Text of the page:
Types of Spiky Flowers
Include a few spiky flowers in your flower garden to help create a border with a variety of colors, sizes and shapes. Their brightly colored, unusually shaped blossoms will add vertical interest to the perennial flower garden and also to indoor cut flower bouquets. Beyond that, they also possess an aesthetically appealing, sculptural quality.
Celosia comes in two varieties that produce spiky flowers: Plumed celosia (Celosia argentea var. plumosa) and flamingo feather (C. spicata). Both varieties produce dozens of tiny spiked flowers radiating from a tall stem, giving the appearance of a single large, spiked flower. They come in bright red, orange, golden yellow, yellow, pink and white with petals that feel as soft as feathers. Celosia blossoms look like spikes of flames from a bonfire on varieties that grow from 4 inches to over 36 inches high. They are technically a tender perennial that is treated as an annual in areas colder than USDA hardiness zone 10. Celosia prefers hot weather so do not plant them outdoors in the garden until the soil is thoroughly warmed up.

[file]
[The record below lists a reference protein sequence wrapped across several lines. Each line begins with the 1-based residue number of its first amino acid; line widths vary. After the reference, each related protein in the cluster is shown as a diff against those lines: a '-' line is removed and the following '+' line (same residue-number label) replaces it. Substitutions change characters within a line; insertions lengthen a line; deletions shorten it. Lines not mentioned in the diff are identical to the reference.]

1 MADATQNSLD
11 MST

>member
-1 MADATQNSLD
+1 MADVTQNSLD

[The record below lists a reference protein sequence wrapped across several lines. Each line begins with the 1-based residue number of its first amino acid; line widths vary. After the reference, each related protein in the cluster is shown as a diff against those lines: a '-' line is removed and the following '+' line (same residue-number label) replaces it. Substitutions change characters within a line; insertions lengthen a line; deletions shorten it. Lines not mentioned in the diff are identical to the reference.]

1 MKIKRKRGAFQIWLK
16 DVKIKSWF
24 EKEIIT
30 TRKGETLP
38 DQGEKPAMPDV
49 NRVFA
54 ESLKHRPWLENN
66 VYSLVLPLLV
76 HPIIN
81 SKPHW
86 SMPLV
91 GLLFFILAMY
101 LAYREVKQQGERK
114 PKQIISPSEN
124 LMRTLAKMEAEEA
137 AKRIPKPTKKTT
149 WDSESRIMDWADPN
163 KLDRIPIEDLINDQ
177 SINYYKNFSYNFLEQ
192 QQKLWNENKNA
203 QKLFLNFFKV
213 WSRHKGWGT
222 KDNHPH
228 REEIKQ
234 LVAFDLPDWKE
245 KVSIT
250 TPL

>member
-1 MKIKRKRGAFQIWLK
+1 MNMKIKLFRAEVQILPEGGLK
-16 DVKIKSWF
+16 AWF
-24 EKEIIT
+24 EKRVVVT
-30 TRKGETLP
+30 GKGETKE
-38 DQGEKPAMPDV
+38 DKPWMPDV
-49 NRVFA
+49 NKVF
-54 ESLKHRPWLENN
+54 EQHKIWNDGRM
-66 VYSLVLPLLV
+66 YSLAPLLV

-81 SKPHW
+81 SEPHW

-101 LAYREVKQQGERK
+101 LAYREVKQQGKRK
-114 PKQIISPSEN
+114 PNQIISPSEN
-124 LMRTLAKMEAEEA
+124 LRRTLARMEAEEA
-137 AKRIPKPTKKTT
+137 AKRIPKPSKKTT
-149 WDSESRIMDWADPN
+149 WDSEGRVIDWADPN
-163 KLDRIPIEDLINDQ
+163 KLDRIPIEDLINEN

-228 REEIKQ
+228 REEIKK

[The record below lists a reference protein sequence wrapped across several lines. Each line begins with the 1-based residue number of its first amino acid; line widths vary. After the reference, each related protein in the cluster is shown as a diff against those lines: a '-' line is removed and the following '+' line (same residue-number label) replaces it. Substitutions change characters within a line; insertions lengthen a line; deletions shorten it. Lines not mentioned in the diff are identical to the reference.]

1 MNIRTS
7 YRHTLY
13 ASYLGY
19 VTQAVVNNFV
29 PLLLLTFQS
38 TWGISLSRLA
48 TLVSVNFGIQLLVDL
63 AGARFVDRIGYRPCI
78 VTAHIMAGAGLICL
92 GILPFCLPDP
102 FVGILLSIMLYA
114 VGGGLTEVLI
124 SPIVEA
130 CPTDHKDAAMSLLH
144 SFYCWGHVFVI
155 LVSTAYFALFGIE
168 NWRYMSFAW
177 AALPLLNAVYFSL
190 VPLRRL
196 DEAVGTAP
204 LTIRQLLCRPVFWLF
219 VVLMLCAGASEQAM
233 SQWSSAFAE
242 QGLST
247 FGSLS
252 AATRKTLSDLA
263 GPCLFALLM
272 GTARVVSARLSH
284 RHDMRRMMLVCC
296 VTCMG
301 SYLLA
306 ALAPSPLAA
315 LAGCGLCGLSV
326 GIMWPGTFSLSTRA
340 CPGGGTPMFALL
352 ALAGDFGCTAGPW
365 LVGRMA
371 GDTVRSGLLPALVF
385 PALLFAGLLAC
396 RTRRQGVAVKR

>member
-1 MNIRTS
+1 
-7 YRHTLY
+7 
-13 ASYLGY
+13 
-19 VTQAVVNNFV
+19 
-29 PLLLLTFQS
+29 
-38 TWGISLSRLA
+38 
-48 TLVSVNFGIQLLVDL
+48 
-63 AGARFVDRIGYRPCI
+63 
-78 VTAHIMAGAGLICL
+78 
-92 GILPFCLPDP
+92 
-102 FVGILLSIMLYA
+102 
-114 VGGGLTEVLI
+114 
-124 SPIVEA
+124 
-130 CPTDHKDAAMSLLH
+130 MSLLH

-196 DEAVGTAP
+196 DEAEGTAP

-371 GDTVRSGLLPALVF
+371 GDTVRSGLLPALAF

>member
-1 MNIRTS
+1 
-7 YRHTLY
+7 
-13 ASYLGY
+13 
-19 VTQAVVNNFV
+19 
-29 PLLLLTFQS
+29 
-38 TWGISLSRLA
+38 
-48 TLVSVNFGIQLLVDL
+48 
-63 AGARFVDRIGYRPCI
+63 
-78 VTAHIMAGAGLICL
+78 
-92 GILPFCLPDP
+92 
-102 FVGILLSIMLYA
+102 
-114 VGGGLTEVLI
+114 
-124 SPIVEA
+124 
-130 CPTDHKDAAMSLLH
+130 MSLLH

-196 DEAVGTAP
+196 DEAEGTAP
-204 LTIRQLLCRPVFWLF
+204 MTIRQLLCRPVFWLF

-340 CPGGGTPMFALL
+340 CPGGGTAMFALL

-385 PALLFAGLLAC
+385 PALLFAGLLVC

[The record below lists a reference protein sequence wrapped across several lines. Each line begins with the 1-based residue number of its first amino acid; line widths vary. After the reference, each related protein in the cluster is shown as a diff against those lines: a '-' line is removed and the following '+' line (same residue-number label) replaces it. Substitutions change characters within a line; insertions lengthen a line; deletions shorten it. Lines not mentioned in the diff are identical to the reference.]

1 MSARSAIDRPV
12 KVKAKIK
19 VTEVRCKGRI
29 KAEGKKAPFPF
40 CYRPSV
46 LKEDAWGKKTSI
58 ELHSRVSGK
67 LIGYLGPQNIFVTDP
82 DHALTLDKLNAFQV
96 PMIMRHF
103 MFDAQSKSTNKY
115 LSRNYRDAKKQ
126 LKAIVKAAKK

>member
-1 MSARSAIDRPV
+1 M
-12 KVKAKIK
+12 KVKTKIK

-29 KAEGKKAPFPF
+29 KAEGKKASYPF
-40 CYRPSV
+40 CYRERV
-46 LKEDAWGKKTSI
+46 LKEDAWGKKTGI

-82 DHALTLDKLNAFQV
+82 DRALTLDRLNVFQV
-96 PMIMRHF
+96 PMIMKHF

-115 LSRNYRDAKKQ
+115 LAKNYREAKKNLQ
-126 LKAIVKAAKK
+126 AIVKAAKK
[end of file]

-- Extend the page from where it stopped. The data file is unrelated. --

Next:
Used by the ancients as a clothes line on which to lay their clean laundry, lavender (Lavandula officinalis), produces lavender-colored spiky flowers on stems held above the plant's foliage. The leaves of lavender are nearly as fragrant as the blossoms. Lavender is thought to be native to Iraq and was introduced to Europe around the 7th Century AD. Lavender is well-known as a moth deterrent and was also used medicinally. Its most common use throughout history was to scent bath soaps and oils. Lavender is a perennial herb that is reliably hardy through USDA zone 5 and through zone 4 with winter protection.
Hot Poker Plant
The hot poker plant (Kniphofia uvaria) produces tall spiked flowers on stems ranging from 18 to 80 inches high, depending on the variety. It prefers to grow in full sun and will flower from early summer until killed by frost. The flowers, which open from the bottom up, are bright, intense shades of red, orange, yellow and apricot. They evoke the feeling of glowing embers from a fire, hence the hot poker plant's common name. This perennial is reliably hardy through USDA zone 6, and through zone 5 with protection. It makes an excellent cut flower.